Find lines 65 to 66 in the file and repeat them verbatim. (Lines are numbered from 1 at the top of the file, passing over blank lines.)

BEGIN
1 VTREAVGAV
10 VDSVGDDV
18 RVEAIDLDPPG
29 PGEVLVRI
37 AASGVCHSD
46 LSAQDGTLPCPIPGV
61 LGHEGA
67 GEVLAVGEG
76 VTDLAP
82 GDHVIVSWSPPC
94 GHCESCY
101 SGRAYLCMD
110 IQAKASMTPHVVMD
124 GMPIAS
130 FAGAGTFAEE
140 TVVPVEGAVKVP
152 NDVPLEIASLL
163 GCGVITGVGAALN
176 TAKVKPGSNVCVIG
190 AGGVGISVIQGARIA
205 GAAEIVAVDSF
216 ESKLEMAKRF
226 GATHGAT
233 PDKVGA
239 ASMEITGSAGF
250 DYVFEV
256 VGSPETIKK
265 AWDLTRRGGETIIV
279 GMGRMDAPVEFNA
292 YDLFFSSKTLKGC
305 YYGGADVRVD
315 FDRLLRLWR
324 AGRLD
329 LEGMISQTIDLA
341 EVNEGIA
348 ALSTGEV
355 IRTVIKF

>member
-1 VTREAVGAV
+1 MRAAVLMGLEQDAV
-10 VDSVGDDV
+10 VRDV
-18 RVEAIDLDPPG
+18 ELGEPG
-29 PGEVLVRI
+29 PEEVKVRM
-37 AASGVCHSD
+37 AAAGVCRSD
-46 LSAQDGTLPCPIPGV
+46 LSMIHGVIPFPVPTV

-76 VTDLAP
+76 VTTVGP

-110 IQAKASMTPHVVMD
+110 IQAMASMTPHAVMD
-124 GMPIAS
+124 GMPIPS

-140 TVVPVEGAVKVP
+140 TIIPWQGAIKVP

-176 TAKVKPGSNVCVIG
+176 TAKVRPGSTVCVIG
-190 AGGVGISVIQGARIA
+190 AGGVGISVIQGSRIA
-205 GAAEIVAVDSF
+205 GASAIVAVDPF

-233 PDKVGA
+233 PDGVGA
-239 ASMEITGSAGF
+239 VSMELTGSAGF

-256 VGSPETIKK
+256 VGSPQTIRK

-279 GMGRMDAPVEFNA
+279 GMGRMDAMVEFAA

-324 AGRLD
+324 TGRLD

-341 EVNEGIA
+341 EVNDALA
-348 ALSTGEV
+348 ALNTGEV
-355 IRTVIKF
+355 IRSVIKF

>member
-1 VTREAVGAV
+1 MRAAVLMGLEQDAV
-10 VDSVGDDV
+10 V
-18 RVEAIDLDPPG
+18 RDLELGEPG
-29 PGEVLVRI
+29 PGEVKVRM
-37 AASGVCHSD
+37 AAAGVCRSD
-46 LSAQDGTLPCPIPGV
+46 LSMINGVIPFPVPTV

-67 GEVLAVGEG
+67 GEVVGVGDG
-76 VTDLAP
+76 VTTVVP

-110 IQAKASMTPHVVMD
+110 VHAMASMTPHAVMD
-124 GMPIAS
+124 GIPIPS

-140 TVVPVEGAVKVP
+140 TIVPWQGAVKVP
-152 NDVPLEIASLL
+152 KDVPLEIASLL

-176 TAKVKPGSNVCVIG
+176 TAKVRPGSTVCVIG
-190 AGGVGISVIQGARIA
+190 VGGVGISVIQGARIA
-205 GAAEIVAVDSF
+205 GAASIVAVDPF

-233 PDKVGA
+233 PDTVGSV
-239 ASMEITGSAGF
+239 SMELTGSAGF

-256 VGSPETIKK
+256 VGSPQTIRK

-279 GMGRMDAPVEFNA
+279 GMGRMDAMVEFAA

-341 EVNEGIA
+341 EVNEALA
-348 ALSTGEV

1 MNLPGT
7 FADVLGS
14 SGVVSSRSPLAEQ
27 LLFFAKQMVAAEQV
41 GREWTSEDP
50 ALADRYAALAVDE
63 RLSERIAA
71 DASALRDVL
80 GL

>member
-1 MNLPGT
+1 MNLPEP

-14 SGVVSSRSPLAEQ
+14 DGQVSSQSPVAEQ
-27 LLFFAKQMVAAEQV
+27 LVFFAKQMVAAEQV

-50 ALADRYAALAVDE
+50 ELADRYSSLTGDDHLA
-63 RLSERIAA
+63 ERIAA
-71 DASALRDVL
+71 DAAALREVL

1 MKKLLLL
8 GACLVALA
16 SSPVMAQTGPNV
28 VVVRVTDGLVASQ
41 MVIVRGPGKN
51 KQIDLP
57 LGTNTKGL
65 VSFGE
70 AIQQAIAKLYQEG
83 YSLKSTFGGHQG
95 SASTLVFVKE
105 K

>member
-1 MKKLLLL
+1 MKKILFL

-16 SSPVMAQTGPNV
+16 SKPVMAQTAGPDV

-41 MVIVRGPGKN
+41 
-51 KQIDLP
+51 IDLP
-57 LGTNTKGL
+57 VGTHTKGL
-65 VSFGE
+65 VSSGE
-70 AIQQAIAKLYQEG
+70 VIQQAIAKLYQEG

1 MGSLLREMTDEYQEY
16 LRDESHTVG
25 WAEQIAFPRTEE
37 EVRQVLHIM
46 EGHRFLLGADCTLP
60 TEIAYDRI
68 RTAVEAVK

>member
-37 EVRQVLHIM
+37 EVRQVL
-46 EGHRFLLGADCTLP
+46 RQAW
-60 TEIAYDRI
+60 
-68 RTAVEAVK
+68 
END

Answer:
-233 PDKVGA
+233 PDGVGA